On Health he had been working on a national perspective with a particular emphasis on mental health. 25% of patients presenting to the NHS had underlying mental health problems. He had also been engaging with the Health Board and with the Planners in stressing the need for there to be greater awareness of the incremental impact of housing and nursing home development on service which were already operating at capacity. He had been working with Housing to change the rules on planning gain. As a result in
He had been working with Housing to change the rules on planning gain. As a result in Edinburgh planners were expected to contemplate the impact on health care services and the will of local people. There was a need for greater rigour in ensuring that developers delivered on section 75 commitments and that the necessary infrastructure was provided. He was supportive of the work being conducted by the Airport Action Group both in relation to striving to influence arrival and departure flight paths. He was writing to make known his views to the Civil Aviation Authority.
He was supportive of the work being conducted by the Airport Action Group both in relation to striving to influence arrival and departure flight paths. He was writing to make known his views to the Civil Aviation Authority.
His views on the continuing spectre of independence for Scotland were well-known; he would be opposing a proposed referendum should there be a vote in the Scottish Parliament. If another vote was supported he expressed the hope that it would be conducted with less rancour and divisiveness than on the last occasion.
A number of questions were raised. The prospect of acute hospital services being withdrawn from the Western General. He advised he would be against this and if it were being proposed then – as a major service redesign – if would have to come into the Scottish Government and in turn the Parliament. He was challenged about the manner in which the Party took the credit for so many developments in literature often where much of the work and drive had not been theirs, or at least not theirs alone. The need to try to ensure that the new airport bus service should also connect into the Gateway Station was raised. The expectation that it would provide a service for many who had lost out with the withdrawal of the Horsburgh 64 service was expressed. On the City Deal details had thus far been sketchy but it was hoped this would emerge in the near future. He was lobbying hard on the need for investment in transport infrastructure.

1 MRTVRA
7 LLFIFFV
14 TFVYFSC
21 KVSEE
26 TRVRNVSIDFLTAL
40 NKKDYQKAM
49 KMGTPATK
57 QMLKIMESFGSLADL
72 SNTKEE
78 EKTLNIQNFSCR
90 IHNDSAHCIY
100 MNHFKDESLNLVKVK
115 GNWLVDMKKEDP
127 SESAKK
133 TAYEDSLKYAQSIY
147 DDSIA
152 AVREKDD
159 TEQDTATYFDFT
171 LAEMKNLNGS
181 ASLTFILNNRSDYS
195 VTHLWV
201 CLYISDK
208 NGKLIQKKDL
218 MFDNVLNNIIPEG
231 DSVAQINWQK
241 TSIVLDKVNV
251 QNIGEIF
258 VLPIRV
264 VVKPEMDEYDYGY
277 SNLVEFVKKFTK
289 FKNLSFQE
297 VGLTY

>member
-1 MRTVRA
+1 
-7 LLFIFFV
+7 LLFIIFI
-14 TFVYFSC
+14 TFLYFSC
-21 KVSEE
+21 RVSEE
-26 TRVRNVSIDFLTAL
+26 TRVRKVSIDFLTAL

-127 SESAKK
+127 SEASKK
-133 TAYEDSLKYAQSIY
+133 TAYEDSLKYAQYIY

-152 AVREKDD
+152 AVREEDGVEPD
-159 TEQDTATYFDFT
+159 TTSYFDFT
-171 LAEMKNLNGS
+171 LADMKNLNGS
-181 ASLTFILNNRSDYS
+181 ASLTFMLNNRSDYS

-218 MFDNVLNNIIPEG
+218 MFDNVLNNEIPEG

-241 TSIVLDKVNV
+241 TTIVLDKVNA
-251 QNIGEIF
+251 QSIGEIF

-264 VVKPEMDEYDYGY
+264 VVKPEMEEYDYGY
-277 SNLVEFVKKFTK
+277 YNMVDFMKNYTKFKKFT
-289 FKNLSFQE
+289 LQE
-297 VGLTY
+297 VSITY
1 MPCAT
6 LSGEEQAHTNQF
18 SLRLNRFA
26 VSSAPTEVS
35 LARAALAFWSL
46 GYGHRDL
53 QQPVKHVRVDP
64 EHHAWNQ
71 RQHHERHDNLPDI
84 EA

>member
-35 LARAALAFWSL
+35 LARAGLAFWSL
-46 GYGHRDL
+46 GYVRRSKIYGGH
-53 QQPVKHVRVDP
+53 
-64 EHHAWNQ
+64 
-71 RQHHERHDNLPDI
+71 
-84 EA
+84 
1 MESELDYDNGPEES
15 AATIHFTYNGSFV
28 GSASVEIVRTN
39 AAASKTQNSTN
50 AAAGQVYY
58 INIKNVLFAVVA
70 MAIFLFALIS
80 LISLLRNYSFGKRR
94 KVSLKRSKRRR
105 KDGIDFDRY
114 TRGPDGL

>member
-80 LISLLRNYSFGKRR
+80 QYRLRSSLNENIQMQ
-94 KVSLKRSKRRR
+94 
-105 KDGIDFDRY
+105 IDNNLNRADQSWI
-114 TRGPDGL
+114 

The Chair provided a brief resume of the recent open day held at the Kirk Hall where representatives of the Airport and of the CAA had met with more than 150 people who came along to learn more about what was proposed and to make their views known. There was a sense that the Airport were all too quick to take at face value the advice they were receiving from their technical experts about the inbound flight path. There were contrary expert views, including from pilots. The Airport had agreed to conduct some simulated arrivals exercises to see what could be achieved. The Council had accepted responsibility for monitoring the environmental issues. On noise monitoring, the positioning of some of the acoustic devices had been challenged – the effectiveness for some being compromised by proximity to bushes and other objects which served to muffle noise.